Peer Reviewed

1

Document Type

Article

Publication Date

1-1-2013

Keywords

Animals, Aspergillus, Humans, Immunity, Innate, Lung, Models, Immunological, Pneumonia, Pulmonary Aspergillosis

Comments

The original article is available www.hindawi.com

Abstract

Aspergillus moulds exist ubiquitously as spores that are inhaled in large numbers daily. Whilst most are removed by anatomical barriers, disease may occur in certain circumstances. Depending on the underlying state of the human immune system, clinical consequences can ensue ranging from an excessive immune response during allergic bronchopulmonary aspergillosis to the formation of an aspergilloma in the immunocompetent state. The severest infections occur in those who are immunocompromised where invasive pulmonary aspergillosis results in high mortality rates. The diagnosis of Aspergillus-associated pulmonary disease is based on clinical, radiological, and immunological testing. An understanding of the innate and inflammatory consequences of exposure to Aspergillus species is critical in accounting for disease manifestations and preventing sequelae. The major components of the innate immune system involved in recognition and removal of the fungus include phagocytosis, antimicrobial peptide production, and recognition by pattern recognition receptors. The cytokine response is also critical facilitating cell-to-cell communication and promoting the initiation, maintenance, and resolution of the host response. In the following review, we discuss the above areas with a focus on the innate and inflammatory response to airway Aspergillus exposure and how these responses may be modulated for therapeutic benefit.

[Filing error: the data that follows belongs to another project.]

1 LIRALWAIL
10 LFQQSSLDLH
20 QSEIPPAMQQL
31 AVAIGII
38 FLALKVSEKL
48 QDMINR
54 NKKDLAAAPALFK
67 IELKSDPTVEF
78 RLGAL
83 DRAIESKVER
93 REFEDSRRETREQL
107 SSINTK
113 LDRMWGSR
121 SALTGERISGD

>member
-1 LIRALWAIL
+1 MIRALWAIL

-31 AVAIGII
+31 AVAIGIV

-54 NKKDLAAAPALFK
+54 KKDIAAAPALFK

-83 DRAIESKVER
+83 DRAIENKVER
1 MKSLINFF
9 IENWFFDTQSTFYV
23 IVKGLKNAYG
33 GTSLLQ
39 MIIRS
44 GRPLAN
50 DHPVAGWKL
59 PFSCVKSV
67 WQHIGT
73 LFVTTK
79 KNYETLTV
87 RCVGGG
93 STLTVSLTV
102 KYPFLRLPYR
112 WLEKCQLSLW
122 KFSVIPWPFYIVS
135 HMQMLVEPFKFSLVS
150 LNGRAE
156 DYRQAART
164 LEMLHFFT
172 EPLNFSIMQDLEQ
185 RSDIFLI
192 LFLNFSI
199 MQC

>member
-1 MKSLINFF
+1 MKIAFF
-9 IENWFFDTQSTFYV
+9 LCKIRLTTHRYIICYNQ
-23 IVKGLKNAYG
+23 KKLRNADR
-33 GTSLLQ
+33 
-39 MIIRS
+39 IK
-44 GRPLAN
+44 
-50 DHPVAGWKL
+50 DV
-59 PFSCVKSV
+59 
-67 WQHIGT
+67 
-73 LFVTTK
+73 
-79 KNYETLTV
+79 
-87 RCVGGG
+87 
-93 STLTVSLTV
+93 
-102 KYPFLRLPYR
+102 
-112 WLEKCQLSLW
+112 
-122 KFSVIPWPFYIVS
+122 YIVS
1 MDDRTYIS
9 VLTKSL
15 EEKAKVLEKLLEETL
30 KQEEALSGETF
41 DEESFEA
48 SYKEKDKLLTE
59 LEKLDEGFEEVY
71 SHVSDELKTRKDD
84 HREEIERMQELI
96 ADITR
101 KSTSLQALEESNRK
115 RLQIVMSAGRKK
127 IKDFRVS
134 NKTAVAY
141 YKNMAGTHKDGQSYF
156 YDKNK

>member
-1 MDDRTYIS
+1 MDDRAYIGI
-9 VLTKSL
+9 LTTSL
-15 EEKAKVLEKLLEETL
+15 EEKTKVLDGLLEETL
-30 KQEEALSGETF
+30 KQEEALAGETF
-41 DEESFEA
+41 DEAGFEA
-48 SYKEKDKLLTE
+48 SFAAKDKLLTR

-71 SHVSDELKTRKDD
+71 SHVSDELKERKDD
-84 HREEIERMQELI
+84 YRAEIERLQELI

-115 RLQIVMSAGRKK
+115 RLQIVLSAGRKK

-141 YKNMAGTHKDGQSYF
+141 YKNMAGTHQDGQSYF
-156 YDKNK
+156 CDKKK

Disciplines

Medicine and Health Sciences

Citation

Chotirmall SH, Al-Alawi M, Mirkovic B, Lavelle G, Logan PM, Greene CM, McElvaney NG. Aspergillus-associated airway disease, inflammation, and the innate immune response. Biomed Research International. 2013;723129.

PubMed ID

23971044

DOI Link

10.1155/2013/723129

Creative Commons License

Creative Commons License
This work is licensed under a Creative Commons Attribution-Noncommercial-Share Alike 4.0 License.

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